Family Leave helps employees balance their work and family responsibilities by allowing them to take reasonable unpaid leave for certain family and medical reasons. It also seeks to accommodate the legitimate interests of employers and promote equal employment opportunity for men and women.
The federal Family and Medical Leave Act and the California Family Rights Act give eligible employees certain rights.
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Question and answers on the Family and Medical Leave Act - PDF | Question and answers on the Family and Medical Leave Act - Text Only (RTF)
You're entitled to a one year unpaid, job-protected leave of absence for birth or adoption. You may use leave credits to receive pay for some or all of the time off.
For birth, you can also use
You're entitled to 12 weeks of unpaid, job-protected leave per year. This applies when you care for
The law requires the employer to continue making the normal contributions to your health, dental, and vision benefits while you're on family and medical leave.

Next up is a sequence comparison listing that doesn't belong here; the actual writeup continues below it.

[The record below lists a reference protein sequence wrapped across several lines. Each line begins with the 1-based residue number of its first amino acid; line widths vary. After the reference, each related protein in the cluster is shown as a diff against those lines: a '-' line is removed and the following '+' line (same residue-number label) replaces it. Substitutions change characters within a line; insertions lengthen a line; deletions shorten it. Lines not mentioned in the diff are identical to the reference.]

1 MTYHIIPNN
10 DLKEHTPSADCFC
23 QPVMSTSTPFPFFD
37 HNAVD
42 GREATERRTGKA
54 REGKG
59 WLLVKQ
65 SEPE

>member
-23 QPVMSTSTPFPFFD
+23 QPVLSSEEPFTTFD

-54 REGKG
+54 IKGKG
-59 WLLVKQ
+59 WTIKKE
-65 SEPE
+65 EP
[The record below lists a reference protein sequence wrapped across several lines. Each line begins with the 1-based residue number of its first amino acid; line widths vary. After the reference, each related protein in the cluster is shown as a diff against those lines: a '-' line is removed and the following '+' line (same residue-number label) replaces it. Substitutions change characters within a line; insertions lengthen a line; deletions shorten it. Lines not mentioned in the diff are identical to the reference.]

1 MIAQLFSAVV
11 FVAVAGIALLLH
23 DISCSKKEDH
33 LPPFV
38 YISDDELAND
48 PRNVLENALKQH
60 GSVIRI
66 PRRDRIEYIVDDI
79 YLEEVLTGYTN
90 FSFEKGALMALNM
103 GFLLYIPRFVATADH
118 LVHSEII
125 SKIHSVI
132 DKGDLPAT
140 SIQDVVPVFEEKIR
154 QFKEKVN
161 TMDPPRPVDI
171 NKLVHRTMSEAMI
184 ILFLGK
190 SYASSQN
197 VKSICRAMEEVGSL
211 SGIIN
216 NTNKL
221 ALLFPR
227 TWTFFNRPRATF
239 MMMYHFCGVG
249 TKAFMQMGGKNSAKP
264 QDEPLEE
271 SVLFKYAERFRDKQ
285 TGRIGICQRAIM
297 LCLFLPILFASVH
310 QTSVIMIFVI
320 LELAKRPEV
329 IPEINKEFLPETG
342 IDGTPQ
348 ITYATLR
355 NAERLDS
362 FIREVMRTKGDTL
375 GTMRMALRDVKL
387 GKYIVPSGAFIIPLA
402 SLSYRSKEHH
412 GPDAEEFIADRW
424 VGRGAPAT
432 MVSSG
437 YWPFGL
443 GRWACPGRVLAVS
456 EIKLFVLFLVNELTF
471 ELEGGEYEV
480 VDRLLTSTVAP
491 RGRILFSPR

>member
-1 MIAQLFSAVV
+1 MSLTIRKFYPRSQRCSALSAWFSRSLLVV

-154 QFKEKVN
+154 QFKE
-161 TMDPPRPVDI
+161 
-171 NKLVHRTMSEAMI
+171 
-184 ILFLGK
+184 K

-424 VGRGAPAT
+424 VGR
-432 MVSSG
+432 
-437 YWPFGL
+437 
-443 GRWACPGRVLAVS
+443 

Departments may grant an unpaid leave of absence for up to one year for various reasons such as caring for a new child, family crises, or family activities. Such leave may be extended when unusual circumstances warrant it. Check with your personnel office if contemplating using such leave.
If you care for a family service member with a serious illness or injury received in the line of active duty, you're entitled to 26 weeks of unpaid, job-protected leave per year.
More information on military caregiver leave - PDF | More information on military caregiver leave - Text Only (RTF)
Use the forms linked below to claim your leave rights.
You're entitled to 12 weeks of leave when a family National Guard or State Reserve member is called to duty by the federal government. You can claim qualifying exigency leave for:
More information on qualifying exigency leave - PDF | More information on qualifying exigency leave - Text Only (RTF)